"Koala Bye", is one of the cutest songs that the Wiggles sing and is so quintessentially Australian, but then you could look at it another way... Koala's and their habitats are dwindling fast. The much loved national icon is under threat and the recent bushfires have devastated the koala population immensely.
As a business and on a personal level, we couldn't sit back and watch, we needed to act. So we raised funds for local charities Wasp Creek Fire Brigade and Koala Rescue Queensland (KRQ).
We chose the KRQ as the koala is a long loved friend of ours and we have come to understand how much help they need. Last year we adopted Binya through the Australia Koala Foundation. The team at KRQ are intrepid volunteers operating a not-for profit 24 hour rescue service for sick, injured and orphaned koalas throughout Queensland. Based in the Sunshine Coast they receive calls from far and wide and will do whatever it takes to save their favourite Aussie Battler! They have no time frame or travel boundaries and endeavour to service the entire Queensland area as best they can.
Susan, Ray and Murray are tireless in their pursuit to save the koala and also work with schools and communities to promote awareness about habitat protection and the risks associated with the decline in koala numbers. They also regularly plant new koala food trees in Queensland to promote future habitat for our koalas.
We asked Susan if she could give us some insight into the work they do, what motivates her team and how we can help:
1. Please tell us about your role with Koala Rescue Queensland
We are a small group so we all have similar roles. Primarily rescues come above everything, I can do ground rescues with poles that can get koalas up to 9m down from trees, it is hard work and every rescue is different, some koalas fight a lot harder, usually the girls. My partner and his brother have the training to do arboreal climbing to rescue any above that height and they are in high demand for many other rescue groups.
2. What motivates you to do the work you do, especially when faced with harsh conditions?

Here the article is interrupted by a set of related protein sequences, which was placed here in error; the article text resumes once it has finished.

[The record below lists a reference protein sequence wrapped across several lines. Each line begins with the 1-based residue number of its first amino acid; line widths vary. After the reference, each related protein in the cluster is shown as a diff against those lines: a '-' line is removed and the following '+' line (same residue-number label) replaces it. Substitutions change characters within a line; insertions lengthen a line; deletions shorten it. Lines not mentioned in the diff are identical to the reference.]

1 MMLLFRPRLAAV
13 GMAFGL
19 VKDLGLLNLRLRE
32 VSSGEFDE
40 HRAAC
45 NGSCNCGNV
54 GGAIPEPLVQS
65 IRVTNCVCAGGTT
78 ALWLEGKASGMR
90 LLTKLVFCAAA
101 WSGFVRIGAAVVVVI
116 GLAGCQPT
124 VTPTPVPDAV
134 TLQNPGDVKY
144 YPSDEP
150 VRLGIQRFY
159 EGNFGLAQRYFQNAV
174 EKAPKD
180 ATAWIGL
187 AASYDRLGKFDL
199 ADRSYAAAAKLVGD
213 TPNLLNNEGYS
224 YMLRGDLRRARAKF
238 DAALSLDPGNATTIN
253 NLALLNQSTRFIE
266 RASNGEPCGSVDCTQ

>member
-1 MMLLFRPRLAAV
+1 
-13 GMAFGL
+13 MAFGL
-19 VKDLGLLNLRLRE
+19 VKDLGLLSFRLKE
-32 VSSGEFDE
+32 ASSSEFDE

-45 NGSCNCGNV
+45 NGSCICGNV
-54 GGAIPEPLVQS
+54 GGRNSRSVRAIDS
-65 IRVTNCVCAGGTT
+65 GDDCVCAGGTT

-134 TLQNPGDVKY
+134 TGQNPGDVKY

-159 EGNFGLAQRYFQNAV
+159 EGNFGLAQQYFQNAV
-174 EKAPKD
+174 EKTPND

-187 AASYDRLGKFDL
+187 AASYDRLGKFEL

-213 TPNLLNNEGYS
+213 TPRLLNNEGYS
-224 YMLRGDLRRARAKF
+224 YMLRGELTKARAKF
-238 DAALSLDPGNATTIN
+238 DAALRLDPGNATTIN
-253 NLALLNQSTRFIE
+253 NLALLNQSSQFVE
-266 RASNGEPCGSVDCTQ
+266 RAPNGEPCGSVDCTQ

The koalas. They are addictive. Everything about them is amazing. They are just a unique animal and we are always learning new things from every koala. The big male koalas are usually the most gentle and trusting when in care. The girls tend to have the protective mothering nature which keeps them wary. Koalas have been in trouble for so long now and the need to do something can’t be trusted to governments as they have caused the decline in their numbers for decades.
3. What are some of the problems your charity and the Koalas have?
Government laws and the requirements to get permits to care for koalas are so difficult to obtain. The dreaded code of practice that is currently in place is out of date and needs to better reflect the true need for saving every koala possible. We are unable to release a koala that is sterile into the wild. In the case of cystitis in females, the ovaries can be removed in some cases and the koala saved. But at the moment under the current Department of Environmental Science they don’t make it through triage if cysts are present.
4. What are the best parts of the work you do?
Seeing a koala going home, is just amazing, although bittersweet not knowing if they are going to be safe, that their habitat is not going to be cleared. Almost every koala climbs just out of reach when released then stops and looks back at us, we like to think that is them saying thanks.
5. What can we all do to help?
Planting more primary koala food trees is securing future food sources, but saving habitat is the most important thing. On a more individual basis, keeping dogs contained at night when koalas are active, avoid fencing that a koala's head could get caught in, barbed wire is also a problem in rural areas. Look out for koalas with a wet dirty stained bottom or infected crusty looking eyes. This is a sign they need to be rescued and treated as soon as possible.
We're passionate about sustainability. To read more on this topic click here.